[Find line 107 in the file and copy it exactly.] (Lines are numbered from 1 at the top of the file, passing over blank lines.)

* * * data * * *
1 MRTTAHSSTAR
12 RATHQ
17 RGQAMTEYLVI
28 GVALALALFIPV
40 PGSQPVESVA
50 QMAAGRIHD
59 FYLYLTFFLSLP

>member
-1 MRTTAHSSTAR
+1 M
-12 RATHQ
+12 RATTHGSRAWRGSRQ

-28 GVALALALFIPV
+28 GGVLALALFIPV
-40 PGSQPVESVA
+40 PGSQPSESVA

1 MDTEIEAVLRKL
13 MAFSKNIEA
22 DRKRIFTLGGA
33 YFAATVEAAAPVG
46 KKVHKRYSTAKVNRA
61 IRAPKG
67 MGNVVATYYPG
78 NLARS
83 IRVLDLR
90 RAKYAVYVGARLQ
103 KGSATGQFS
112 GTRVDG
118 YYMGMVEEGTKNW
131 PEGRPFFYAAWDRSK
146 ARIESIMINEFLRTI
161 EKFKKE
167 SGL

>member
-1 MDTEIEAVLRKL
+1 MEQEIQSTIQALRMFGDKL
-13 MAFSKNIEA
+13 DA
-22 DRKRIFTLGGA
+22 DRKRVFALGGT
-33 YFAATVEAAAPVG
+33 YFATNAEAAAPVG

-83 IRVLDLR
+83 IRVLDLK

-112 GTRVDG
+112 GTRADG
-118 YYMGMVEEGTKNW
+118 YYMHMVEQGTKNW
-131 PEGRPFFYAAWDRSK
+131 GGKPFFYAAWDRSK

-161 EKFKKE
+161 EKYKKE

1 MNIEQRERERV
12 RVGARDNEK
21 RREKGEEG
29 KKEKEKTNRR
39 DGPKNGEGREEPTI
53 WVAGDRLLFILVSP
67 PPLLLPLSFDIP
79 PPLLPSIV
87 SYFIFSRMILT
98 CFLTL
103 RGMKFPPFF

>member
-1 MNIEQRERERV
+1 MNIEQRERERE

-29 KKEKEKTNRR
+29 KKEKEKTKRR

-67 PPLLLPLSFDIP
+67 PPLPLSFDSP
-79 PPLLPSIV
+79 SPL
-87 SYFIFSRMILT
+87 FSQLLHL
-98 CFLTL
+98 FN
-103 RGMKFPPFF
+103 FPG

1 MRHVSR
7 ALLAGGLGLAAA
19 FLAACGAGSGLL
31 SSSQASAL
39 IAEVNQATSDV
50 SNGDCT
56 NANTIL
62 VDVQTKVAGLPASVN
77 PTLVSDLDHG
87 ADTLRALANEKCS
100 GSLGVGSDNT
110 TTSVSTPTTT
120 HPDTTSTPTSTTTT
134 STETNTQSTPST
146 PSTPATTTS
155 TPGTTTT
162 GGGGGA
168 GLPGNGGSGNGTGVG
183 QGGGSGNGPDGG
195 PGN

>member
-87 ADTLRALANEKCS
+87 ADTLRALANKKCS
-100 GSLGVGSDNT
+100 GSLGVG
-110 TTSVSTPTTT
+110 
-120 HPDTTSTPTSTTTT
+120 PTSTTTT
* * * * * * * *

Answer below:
+120 PTSTTTT